Jun Iida • Courtesy

Jun Iida fell in love with music at a very young age. His mother, a semi-professional koto player, suffused their home with all manner of sounds, from Western classical music to Japanese folk songs.

“We always had classical music (Brahms, Mendelssohn, Sousa, etc.) playing around the house; [my mother] also taught us Japanese folk songs/children’s songs as a means to maintain our language,” wrote Iida in an email to the International Examiner.

Iida spent his formative years in St. Louis, Missouri, before moving to Pittsburgh, Pennsylvania at age 10 — both cities are steeped in a rich history of jazz, R&B, and blues. This exposure to a varied mix of musical styles helped Iida develop a deep affinity for blues, jazz, and improvisatory music. Iida recalls asking his parents for two CDs when he was young, Louis Armstrong’s Hello, Dolly! and Ken Burns Jazz: Duke Ellington, the influences of which can still be heard in his music today.

“Growing up in this environment undoubtedly fueled my interest and passion for the art form, as well as helping to establish a deep respect and admiration for the history and tradition of this music,” he said.

Iida took up the trumpet at age nine and eventually honed his musical chops at both Case Western Reserve University and the Cleveland Institute of Music, before establishing his own sextet in Los Angeles in 2015. He gigged at many notable jazz clubs, theaters, and festivals, both as the leader of his sextet and as a sideman, before moving to the Pacific Northwest.

“The Seattle jazz scene has been a very rewarding and fulfilling experience! I came up in the midst of the pandemic, which was admittedly a difficult time to explore a new city’s music scene,” Iida said. “However once shows and venues started to open back up, I was met with open arms and was welcomed into a friendly and thriving jazz scene.”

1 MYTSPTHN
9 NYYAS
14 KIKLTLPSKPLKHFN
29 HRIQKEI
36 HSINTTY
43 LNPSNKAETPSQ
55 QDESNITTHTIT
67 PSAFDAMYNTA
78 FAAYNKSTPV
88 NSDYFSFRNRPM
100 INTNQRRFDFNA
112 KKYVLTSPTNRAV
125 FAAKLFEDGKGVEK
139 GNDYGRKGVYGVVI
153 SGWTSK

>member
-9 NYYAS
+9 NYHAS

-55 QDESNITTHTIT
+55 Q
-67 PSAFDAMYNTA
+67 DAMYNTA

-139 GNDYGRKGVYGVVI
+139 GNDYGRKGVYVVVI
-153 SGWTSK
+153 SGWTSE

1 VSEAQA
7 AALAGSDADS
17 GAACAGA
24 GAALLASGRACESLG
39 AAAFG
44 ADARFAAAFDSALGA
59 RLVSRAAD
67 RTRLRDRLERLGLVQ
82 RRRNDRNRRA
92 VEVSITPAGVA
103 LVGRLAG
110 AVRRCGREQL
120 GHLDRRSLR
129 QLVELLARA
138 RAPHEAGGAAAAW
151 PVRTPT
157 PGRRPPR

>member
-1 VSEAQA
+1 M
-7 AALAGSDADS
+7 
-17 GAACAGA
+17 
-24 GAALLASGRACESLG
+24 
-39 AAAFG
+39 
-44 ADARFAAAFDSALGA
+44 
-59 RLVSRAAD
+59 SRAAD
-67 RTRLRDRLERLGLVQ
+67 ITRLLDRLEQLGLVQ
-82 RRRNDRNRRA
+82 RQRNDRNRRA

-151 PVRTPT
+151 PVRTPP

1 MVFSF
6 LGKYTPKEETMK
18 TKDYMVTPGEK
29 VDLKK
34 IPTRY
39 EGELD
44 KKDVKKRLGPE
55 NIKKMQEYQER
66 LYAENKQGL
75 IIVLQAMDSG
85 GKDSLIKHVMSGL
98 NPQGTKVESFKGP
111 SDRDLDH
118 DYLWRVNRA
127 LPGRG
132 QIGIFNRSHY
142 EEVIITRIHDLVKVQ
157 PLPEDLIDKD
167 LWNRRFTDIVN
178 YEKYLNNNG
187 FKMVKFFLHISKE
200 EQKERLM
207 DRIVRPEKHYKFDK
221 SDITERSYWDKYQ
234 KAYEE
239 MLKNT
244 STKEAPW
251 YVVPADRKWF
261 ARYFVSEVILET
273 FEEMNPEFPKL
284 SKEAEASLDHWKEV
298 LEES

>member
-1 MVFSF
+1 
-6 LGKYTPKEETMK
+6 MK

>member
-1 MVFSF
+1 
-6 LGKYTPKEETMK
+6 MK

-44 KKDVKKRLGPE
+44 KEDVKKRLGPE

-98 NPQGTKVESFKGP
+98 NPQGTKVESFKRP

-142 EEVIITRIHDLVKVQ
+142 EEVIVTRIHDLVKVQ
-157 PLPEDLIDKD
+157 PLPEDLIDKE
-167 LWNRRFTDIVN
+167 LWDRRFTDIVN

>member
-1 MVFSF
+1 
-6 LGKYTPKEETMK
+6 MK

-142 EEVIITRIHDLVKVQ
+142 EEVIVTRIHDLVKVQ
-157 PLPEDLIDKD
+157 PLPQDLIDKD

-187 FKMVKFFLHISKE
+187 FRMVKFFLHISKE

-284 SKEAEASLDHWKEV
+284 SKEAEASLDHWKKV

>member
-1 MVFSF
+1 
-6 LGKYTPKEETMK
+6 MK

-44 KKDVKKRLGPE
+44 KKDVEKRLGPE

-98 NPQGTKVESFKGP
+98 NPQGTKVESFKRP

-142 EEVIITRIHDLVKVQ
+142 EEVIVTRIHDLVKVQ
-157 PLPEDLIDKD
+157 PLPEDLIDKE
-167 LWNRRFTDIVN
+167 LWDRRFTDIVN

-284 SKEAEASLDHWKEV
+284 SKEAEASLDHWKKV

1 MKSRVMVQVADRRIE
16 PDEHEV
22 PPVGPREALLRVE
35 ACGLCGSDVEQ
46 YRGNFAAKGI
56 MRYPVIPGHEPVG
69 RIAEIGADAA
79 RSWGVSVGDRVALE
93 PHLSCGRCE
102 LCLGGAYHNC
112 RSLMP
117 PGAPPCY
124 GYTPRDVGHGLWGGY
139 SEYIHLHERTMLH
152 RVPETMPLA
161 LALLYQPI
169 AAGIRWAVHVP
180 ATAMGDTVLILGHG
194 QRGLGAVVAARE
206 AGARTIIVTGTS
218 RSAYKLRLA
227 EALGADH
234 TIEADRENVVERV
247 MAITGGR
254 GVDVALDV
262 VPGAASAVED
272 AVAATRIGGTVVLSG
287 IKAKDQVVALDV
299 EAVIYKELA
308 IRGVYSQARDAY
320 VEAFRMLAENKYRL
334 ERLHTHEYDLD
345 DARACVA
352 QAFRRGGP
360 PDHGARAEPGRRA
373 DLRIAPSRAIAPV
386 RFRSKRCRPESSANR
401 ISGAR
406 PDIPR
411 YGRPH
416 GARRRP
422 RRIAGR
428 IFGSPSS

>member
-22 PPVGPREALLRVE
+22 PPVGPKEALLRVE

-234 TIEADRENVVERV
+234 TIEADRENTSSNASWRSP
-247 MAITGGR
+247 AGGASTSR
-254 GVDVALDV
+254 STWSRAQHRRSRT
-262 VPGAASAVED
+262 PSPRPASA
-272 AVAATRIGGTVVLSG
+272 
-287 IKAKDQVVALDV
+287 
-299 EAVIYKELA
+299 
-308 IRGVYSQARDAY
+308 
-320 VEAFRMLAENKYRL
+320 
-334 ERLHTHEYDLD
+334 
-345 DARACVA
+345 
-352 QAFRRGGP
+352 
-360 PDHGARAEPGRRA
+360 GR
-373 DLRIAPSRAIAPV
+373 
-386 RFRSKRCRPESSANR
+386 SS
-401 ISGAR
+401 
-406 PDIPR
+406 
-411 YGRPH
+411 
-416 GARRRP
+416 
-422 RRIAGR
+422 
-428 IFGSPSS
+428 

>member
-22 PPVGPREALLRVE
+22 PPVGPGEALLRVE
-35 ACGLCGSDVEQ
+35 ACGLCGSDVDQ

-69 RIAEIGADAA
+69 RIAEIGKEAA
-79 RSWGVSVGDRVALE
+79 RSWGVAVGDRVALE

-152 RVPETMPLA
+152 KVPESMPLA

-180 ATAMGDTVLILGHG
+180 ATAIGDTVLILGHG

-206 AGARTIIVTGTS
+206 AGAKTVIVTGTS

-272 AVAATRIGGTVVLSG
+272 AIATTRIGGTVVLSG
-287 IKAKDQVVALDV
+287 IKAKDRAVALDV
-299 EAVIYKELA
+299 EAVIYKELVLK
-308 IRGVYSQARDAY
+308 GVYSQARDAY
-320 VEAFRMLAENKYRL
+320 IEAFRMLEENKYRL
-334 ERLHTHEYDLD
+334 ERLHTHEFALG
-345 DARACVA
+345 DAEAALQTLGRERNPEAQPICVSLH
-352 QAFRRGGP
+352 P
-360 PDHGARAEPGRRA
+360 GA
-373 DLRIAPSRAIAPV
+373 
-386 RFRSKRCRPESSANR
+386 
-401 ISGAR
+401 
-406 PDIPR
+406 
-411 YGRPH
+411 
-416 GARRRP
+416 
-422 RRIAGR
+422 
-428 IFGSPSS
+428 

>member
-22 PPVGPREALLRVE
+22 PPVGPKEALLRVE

Iida’s group, The Jun Iida Sextet, play a unique blend of classic jazz standards, his own compositions, and less conventional fare, creating a sound that is rooted in tradition but unafraid to stretch and blend those traditions in unique ways.

“I always like to include jazz standards, or music from the lineage of Black American Music. This is not only because I love and enjoy these tunes, but also to pay homage and respect to the legacy of this art form, which has so greatly affected my own music today,” he said. “Additionally, I am a firm believer that every individual’s musicality is formed by their unique experiences.”

Iida recently begun teaching jazz and improvisation to high school students at Mount Si and Roosevelt High Schools and at a semi-professional level to adults.

“When teaching musical concepts, whether it’s improvisation, trumpet pedagogy, or just musicality, you are forced to really distill the concept down to the most fundamental level, which in turn forces you to think about your understanding of said concept as well.”

Iida finds the art of improvisation at once liberating and challenging, and one gets the impression that it is this dichotomy that drives much of his passion for jazz and his particular creative spark. 

“An artist has complete freedom to create whatever they hear in the moment. At the same time, in order to have the facility and knowledge to create something that is artistic, cohesive, non-esoteric, honest, and creative, all in a split second, one must dedicate their life to truly studying this art form,” he said. 

One can hear Iida’s effervescent approach to improvisation in his casually cool and fluid playing style, landing somewhere between Miles Davis’ post-bop period and Chet Baker’s languid Southern California convertible ride breeziness. When supported by a group of like-minded and skilled colleagues, as with his sextet, the results are electrifying. 

Iida’s debut album, the name of which will be announced this fall, is set to release by Origin Records in January 2024. The album will include his own compositions, as well as some jazz standards and arrangements of popular songs, and will feature some of his favorite musicians and musical heroes from Seattle, New York City, and Los Angeles. He will tour in support of the album in early 2024, including some dates in Seattle, with more info on this due in late summer or early fall.

In the meantime, jazz fans can catch Iida and the rest of the Jun Iida Sextet on Thursday, July 13th at Columbia City’s Royal Room, where he’ll debut original compositions and arrangements, joined by local players Marina Albero on keys, Xavier LeCouturier on drums, Jay Thomas on flute, Martin Budde on guitar, and Trevor Ford on bass.

The Jun Iida Sextet plays The Royal Room in Seattle’s Columbia City neighborhood on Thursday, July 13, 2023 starting at 7:30 (PDT). Advance tickets at Stranger Tickets before 3pm the day of the show or at the door. All ages until 10pm but minors can remain outside the bar area. 5000 Rainier Ave. S. 206-906-9920.

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